Sci-Atlanta: Cisco's IPTV Lifeline?
Specifically, analysts say it's a way for Cisco to combat competitors such as (NYSE: ALA; Paris: CGEP:PA). As a systems integrator with a broad range of products, Alcatel has emerged this year as an IPTV slugger, announcing a chain of wins for its Triple Play Service Delivery Architecture (TPSDA).
Cisco needed to compete. "What Cisco has done is acknowledge the fact that Alcatel has won a lot of business because of their end-to-end solution. They lost enough of these big contracts and realized they had to do something," says Tim Daubenspeck, an analyst with Pacific Crest Equity Partners Inc.
Cisco's IP NGN mantra helped to better define its IPTV strategy, but overall, Alcatel's "combination of customer wins and marketing on the topic put vendors like Cisco, and others, in a reactionary mode to define their video strategy," writes Heavy Reading analyst Rick Thompson, in an email to Light Reading.
Mike Volpi, senior vice president of Cisco's routing and service provider technology group, alluded to this during a conference call with analysts today. While not mentioning Alcatel, he did say Cisco needed more muscle in video.
"Some of our competitors have been able to sell a more end-to-end integration solution compared to us," he said. "This combination is a clear response to that."
And TV is important. Video is the cornerstone of the so-called "quadruple play" that also includes voice, data, and wireless services. "The bandwidth-dominant application often is the one that determines how networks are built in the long term," Volpi said. "Increasingly the next-generation networks will be built with video in mind first."
Cisco reckons service-provider video to be a $4 billion or $5 billion market right now, growing at 22 percent a year to $9.9 billion in 2009, Volpi said.
Odd man out?
In router circles, these arguments bring up a natural question: If Alcatel and Cisco can now say they have complete IPTV rosters, where does that leave (Nasdaq: JNPR)?
"I don't know what Juniper can do. In terms of IPTV, Juniper is basically a point-product company," Daubenspeck says. "Obviously, it's not participating in any of these big contracts. I don't know how they get out of this."
A Juniper spokeswoman says it's simply a difference of strategies, in that Juniper doesn't see a need to provide every IPTV piece by itself. "We have the competency with the routing platforms, and we are partnering for the other pieces," she says. Examples include this week's announcement of a CMTS partnership with Motorola Inc. (NYSE: MOT) and a Unisys Corp. (NYSE: UIS) alliance annouced at the recent TelcoTV conference. (See Moto, Juniper Target MSOs.)
Daubenspeck doesn't see the Motorola partnership helping on the IPTV front.
"How applicable is Motorola to IPTV? Not very. They're involved in fiber-to-the-prem with the Quantum Bridge acquisition, but Motorola nas not shown itself to be a true IPTV player."
The Cisco/Scientific-Atlanta pairing doesn't spell doom for Juniper though, not even in cable markets. The "silver lining" is that some cable operators want multiple suppliers.
"Some of them were talking about Juniper as a supplier just because they didn't want to put all their eggs in one basket," says Simon Leopold, an analyst with Morgan Keegan & Company Inc. "I went on an unofficial tour of a cable headend once, and I was surprised how much of the floor was Cisco equipment."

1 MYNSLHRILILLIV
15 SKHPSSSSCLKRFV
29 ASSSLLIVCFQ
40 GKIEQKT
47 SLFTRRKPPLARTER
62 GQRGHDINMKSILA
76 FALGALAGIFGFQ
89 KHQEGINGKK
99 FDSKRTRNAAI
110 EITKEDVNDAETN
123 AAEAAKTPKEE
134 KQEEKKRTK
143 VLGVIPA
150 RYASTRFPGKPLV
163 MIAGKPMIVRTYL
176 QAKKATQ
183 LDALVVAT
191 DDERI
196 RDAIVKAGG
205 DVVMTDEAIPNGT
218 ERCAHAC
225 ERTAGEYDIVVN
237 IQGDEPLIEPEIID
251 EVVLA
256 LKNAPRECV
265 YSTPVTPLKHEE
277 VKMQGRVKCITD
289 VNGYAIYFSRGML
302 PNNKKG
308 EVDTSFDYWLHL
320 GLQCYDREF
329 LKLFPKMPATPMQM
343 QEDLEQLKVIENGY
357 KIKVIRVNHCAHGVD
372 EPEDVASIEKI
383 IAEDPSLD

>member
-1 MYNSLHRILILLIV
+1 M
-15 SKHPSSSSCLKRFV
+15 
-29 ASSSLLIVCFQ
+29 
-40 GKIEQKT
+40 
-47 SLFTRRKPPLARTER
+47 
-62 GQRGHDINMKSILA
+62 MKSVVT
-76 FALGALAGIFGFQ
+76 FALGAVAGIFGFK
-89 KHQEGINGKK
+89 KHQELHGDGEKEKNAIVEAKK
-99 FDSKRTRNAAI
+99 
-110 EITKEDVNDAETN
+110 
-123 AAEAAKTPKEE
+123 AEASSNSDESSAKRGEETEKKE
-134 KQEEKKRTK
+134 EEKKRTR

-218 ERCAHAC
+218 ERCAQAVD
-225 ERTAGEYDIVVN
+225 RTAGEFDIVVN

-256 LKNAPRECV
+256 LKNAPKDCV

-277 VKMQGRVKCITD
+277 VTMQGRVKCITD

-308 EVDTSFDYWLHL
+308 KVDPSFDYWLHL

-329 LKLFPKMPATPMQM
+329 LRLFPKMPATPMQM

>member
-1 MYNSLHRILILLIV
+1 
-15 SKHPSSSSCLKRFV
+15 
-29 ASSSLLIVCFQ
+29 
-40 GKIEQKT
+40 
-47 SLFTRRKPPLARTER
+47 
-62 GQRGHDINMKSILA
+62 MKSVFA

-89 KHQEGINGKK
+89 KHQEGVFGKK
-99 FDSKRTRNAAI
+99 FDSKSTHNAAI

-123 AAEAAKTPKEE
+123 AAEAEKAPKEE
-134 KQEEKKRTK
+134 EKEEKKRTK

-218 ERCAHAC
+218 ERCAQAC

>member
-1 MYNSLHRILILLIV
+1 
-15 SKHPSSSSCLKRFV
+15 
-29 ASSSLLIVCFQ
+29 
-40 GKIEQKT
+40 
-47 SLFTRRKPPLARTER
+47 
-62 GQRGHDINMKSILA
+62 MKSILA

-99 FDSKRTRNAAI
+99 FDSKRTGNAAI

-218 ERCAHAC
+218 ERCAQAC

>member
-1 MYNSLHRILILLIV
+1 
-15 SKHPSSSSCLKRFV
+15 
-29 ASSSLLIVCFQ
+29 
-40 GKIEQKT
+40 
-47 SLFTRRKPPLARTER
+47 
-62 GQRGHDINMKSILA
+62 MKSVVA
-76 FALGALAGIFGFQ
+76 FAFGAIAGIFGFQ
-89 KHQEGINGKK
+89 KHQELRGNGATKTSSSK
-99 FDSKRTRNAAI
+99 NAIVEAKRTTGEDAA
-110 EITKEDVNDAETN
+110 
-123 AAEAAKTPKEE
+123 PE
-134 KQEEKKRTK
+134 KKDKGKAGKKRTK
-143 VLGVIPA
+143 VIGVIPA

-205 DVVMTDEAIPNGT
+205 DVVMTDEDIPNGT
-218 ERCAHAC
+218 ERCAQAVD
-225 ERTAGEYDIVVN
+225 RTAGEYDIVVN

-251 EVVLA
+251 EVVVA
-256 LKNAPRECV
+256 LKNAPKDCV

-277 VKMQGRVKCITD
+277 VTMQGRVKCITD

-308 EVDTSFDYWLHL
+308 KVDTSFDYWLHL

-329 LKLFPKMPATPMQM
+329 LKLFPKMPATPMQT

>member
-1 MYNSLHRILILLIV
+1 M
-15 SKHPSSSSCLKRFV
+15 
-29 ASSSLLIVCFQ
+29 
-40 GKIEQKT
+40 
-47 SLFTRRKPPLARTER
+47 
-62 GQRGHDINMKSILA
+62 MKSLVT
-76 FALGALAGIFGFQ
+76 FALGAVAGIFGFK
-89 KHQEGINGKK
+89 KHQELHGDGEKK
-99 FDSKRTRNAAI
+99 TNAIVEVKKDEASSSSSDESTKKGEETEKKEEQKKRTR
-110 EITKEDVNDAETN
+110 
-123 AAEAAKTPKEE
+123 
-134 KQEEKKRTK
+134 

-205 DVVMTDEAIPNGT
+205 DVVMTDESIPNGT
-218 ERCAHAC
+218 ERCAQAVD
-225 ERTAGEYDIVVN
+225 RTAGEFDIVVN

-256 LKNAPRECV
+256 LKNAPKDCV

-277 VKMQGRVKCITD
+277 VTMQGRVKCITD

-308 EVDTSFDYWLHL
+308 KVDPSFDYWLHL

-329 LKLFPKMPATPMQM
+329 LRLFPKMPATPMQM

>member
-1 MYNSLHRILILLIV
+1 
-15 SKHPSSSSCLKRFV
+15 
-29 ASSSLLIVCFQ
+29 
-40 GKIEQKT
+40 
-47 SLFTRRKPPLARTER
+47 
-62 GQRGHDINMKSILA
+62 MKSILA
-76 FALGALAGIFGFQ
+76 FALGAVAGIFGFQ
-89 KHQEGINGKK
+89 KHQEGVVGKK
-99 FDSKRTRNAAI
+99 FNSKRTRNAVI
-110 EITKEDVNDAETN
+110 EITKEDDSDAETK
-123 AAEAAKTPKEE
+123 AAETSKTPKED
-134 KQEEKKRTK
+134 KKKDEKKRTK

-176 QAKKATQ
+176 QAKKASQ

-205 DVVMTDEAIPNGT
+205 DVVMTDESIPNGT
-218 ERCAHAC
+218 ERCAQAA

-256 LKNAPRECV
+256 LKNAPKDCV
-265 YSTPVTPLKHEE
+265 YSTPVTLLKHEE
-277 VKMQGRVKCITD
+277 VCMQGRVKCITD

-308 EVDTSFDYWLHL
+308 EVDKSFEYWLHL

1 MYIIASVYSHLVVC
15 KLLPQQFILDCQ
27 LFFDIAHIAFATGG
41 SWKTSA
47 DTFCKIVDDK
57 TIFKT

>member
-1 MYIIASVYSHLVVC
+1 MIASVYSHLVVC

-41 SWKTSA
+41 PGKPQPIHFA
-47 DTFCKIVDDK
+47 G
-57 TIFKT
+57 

And Leopold believes the Motorola partnership could help Juniper combat the newly armed Cisco.
"Certainly, Cisco being a threat to Juniper and Scientific-Atlanta being Motorola's main competitor, this marks the Juniper partnership as being much more important and much more powerful in providing to the cable companies," Leopold says.
Greater than 'x'
This "end-to-end" picture painted by Cisco includes more than set-top boxes. Scientific-Atlanta also provides network transmission equipment -- systems connecting satellite feeds to the hybrid co-ax lines, for example -- and network management. "It's that whole enchilada that cable providers want," Volpi said on the conference call.
"What customers look for is not just a cheap set-top box which has 'x' functionality but for an end-to-end system."
Scientific-America's cable presence is important, too. The company counts 50 million homes passed with its technology, and it's important for Cisco to have that foothold in the present video market, Heavy Reading's Thompson writes:
"Cisco can now watch the overall video market evolve, continue to add a large number of video subscribers over its infrastructure in the cable space, and create a compelling story for the IPTV space given their background in IP routing."
Aside from the technology implications, Scientific-Atlanta also adds to the revenue and growth picture. Cisco CEO John Chambers recently told analysts to expect 10 to 12 percent growth for Cisco in the coming year; the infusion from Scientific-Atlanta could nudge that into the "12 to 16 percent range," Volpi said.
As large as the Scientific-Atlanta deal is, analysts say it doesn't figure to be the end.
"I would look to vendors like Cisco, Alcatel, and others, to next acquire in the VOD [Video on Demand] space. VOD vendors, specifically for IPTV, have a very network-centric view of the video storage and distribution problem," Thompson says.
— Craig Matsumoto, Senior Editor, Light Reading